"When you see your quarterback out there sacrificing his body and doing whatever it takes to win the football game, you better make sure you're doing the same," special-teams maestro Matthew Slater said.
By the time Brady had culminated the second touchdown in as many drives with a 17-yard strike to Wright, the crowd was chanting his name like the old days, when his résumé and reputation were unblemished.
As Brady retreated to the sideline, he began screaming expletives at his teammates, shouting and banging his helmet ... only this time he was smiling.
Only this time he was screaming for joy.
"He came back strong and showed them he's still a young buck with a lot left in his tank," Gronkowski said. "I'm proud to be playing with him."
Although most of the Patriots claimed they had blocked out all the "outside noise," the quarterback came clean, conceding he was aware of the firestorm surrounding his underperforming team.
"Well, it's hard to be oblivious to things," Brady said. "We all have TVs or the Internet or the questions I get and the emails that I get from people who are concerned. I'm always emailing them back like, 'Nobody died. It's just a loss.'"
The lopsided Patriots win doesn't mean all of the problems from that Kansas City debacle miraculously have evaporated. Brady still missed some throws -- you can be sure his detractors will describe them for you in detail. The offensive line is still a work in progress. Both Devin McCourty and Darrelle Revis left with injuries.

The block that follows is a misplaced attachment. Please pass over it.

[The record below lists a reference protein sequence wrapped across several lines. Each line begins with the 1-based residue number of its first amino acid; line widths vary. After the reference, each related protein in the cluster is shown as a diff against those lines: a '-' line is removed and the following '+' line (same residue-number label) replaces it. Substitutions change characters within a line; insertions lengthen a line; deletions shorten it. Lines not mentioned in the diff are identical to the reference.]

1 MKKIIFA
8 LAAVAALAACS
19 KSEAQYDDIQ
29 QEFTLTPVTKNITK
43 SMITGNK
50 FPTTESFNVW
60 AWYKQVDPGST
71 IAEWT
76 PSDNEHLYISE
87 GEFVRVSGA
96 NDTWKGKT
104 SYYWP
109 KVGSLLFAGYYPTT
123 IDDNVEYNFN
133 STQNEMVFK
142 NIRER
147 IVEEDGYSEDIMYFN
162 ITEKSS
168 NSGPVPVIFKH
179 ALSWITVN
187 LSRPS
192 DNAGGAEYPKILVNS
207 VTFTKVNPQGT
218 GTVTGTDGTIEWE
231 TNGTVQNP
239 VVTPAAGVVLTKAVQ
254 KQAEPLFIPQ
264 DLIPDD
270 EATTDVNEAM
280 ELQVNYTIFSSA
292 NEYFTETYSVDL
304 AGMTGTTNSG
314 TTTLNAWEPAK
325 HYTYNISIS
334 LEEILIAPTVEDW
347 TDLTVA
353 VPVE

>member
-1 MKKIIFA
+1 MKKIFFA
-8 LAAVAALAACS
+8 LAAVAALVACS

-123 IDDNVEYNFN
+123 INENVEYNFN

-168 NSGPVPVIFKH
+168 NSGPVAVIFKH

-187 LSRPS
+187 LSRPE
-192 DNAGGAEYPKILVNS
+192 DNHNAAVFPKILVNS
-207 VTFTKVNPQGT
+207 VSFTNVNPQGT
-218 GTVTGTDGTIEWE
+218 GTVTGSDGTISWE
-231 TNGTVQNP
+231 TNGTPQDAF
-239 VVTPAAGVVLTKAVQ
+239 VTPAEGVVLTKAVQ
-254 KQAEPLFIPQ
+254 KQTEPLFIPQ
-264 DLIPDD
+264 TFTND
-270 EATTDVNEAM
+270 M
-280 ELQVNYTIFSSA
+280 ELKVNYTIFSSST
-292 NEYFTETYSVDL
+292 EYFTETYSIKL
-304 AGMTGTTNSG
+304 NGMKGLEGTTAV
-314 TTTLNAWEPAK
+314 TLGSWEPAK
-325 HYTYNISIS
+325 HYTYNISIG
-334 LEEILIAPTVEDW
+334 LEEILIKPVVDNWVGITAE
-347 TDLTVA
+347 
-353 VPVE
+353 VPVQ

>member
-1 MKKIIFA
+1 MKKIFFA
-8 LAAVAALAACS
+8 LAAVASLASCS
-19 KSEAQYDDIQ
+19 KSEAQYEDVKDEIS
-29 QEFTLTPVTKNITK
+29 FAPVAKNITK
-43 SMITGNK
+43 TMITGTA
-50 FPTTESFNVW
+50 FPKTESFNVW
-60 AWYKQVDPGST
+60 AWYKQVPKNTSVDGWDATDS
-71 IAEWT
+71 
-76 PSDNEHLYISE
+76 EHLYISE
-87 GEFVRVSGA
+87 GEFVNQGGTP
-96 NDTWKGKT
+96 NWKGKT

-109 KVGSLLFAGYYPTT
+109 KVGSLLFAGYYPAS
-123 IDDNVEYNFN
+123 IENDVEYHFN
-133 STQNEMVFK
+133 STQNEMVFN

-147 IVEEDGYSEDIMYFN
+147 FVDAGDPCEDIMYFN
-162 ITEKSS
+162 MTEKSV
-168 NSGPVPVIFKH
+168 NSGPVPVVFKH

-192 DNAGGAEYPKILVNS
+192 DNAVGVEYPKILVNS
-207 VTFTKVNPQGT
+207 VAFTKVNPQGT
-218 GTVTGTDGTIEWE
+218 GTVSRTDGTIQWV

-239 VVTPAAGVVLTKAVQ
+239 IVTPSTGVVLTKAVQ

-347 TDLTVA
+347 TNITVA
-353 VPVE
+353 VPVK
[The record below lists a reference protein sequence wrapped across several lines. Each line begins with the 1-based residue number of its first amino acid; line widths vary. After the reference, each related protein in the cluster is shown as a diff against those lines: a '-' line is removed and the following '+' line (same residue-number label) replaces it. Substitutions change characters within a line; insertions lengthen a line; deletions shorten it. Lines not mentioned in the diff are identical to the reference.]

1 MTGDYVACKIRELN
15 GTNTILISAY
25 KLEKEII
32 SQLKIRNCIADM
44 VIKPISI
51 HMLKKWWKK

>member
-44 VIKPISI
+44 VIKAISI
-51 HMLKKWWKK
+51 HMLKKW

But when you cause three turnovers, rack up 505 net yards of offense and your quarterback joins the 50,000-yard club, you deserve a day or two to enjoy it.
After the win, Brady addressed an ESPN report that there was "tension" between him and his coaches.
"I love all those guys, my coaches," Brady said. "I've never had any tension with them, truthfully. It's unfortunate that some things get said and talked about, especially when they don't come from me, and I think that's the -- when you're in the middle of an especially tough week with our team to deal with things that are really outside football that are very personal -- very personal relationships that I've built up for a long time."
For the second time in as many weeks, Brady gave way to backup Jimmy Garoppolo in the waning minutes of the fourth quarter.
This time, though, no one was clamoring for Jimmy Football. In fact, hardly anyone was watching the team's backup.
They were too busy celebrating the face of their franchise, who never grows tired of proving his detractors wrong.